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Petition pending in Castaic

Citizens trying to get Hart district to build two access roads that lead to the future site of Casta

Posted: October 12, 2013 10:46 p.m.
Updated: October 12, 2013 10:46 p.m.
 

While Hart district officials work to begin construction on the long-awaited Castaic High School, a citizens’ group in the area still has a petition regarding the project pending in Superior Court.

The group, Citizens for Castaic, filed the petition almost a year ago alleging the William S. Hart Union High School District violated the California Environmental Quality Act when its board approved the environmental impact report for the project last year.

“The district approved the project, claiming its significant traffic, air quality, noise and aesthetic impacts should be overridden, despite the fact there are feasible mitigation measures that could substantially lessen those significant impacts,” the petition reads.

The group also objects to the adoption of a statement of overriding considerations, a technical term that allows a governing board to declare that the benefits of a project outweigh the impacts brought about by completion of the project.

Namely, the group singles out traffic as one of the biggest impacts of the project.

 
Dual access

A primary concern for the group is access to and from the school site in Romero Canyon.

In the project’s environmental impact report approved by the district board last October, plans are outlined to eventually build two access roads.

The first would use Sloan Canyon Road and Canyon Hill Road. The second access point would use Barringer, Romero Canyon, Sloan Canyon and Valley Creek roads.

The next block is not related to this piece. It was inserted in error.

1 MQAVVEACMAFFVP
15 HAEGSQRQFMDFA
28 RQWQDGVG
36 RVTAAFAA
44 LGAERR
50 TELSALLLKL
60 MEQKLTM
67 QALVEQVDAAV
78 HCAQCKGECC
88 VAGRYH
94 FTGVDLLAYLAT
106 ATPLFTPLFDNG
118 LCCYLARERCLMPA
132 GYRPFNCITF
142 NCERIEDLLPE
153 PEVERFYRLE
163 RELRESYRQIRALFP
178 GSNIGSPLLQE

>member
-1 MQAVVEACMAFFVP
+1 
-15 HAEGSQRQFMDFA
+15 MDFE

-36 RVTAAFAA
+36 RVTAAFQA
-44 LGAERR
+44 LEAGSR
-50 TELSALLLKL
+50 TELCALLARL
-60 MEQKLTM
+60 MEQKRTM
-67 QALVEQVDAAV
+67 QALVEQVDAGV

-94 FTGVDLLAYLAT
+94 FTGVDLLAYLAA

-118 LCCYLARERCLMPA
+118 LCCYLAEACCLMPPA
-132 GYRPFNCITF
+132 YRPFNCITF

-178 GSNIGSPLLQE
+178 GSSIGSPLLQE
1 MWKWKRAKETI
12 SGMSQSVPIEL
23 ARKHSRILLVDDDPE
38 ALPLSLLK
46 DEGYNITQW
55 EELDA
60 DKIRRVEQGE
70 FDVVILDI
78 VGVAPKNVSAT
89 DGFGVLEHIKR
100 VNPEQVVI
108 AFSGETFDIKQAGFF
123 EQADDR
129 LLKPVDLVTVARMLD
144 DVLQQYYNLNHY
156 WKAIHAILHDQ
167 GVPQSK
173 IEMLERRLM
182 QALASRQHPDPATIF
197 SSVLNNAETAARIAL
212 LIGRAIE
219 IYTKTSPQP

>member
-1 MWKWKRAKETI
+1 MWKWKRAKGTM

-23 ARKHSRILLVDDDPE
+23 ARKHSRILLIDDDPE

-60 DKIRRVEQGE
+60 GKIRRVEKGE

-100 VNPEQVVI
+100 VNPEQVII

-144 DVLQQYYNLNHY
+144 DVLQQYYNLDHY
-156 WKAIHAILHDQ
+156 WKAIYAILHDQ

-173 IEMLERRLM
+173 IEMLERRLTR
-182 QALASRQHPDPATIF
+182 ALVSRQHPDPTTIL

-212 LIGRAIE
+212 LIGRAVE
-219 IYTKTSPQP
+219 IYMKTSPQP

Romero Canyon Road would be used for gated emergency access, according to the EIR.

However, the EIR also includes conditions that would allow the school to open without the secondary southern access route, though the district would be required to take steps to offset traffic impacts should that happen.

District officials say school will include both access roads. The only reason for the fallbacks in the EIR, they said, is to ensure the opening of the school is not delayed in case the secondary access road is not completed on time.

But the petition alleges there is “no date or benchmark by which dual access is required” and “significant traffic impacts” would result from only one access route.

The petition also states that Citizens for Castaic is not opposed to the project but would oppose development of the school “without adequate mitigation in place to ensure the safety of high school students while at school and while walking and biking to school and the protection of the area’s rural lifestyle and its many equestrians.”



 Delays

The Hart district has run into some difficulties getting the ball rolling on the long-planned high school in Castaic.

Earlier this year, district officials had to push the planned opening date of the school from 2015 to 2016 after it took longer than expected to get work started on the site.

Even now, construction on the site has yet to begin in earnest.

Earlier this year, Hart district Chief Operations Officer Ben Rodriguez said the general time line for the project is 12 or 13 months for site preparation such as grading, followed by 24 to 26 months of construction of the school itself.

But that time frame could be sped up once construction work ramps up, he said.



Moving forward

Richard Landy, president of Citizens for Castaic, declined to comment on the petition filed in November.

“We are still in litigation and negotiations with the parties and will not be commenting as yet,” he wrote in an email last week.

In line with Hart district policy, both Rodriguez and district spokeswoman Gail Pinsker declined to comment on the matter, as well.

A hearing on the petition is scheduled for Jan. 23 in Santa Monica.

Lmoney@signalscv.com

661-287-5525

On Twitter

@LukeMMoney

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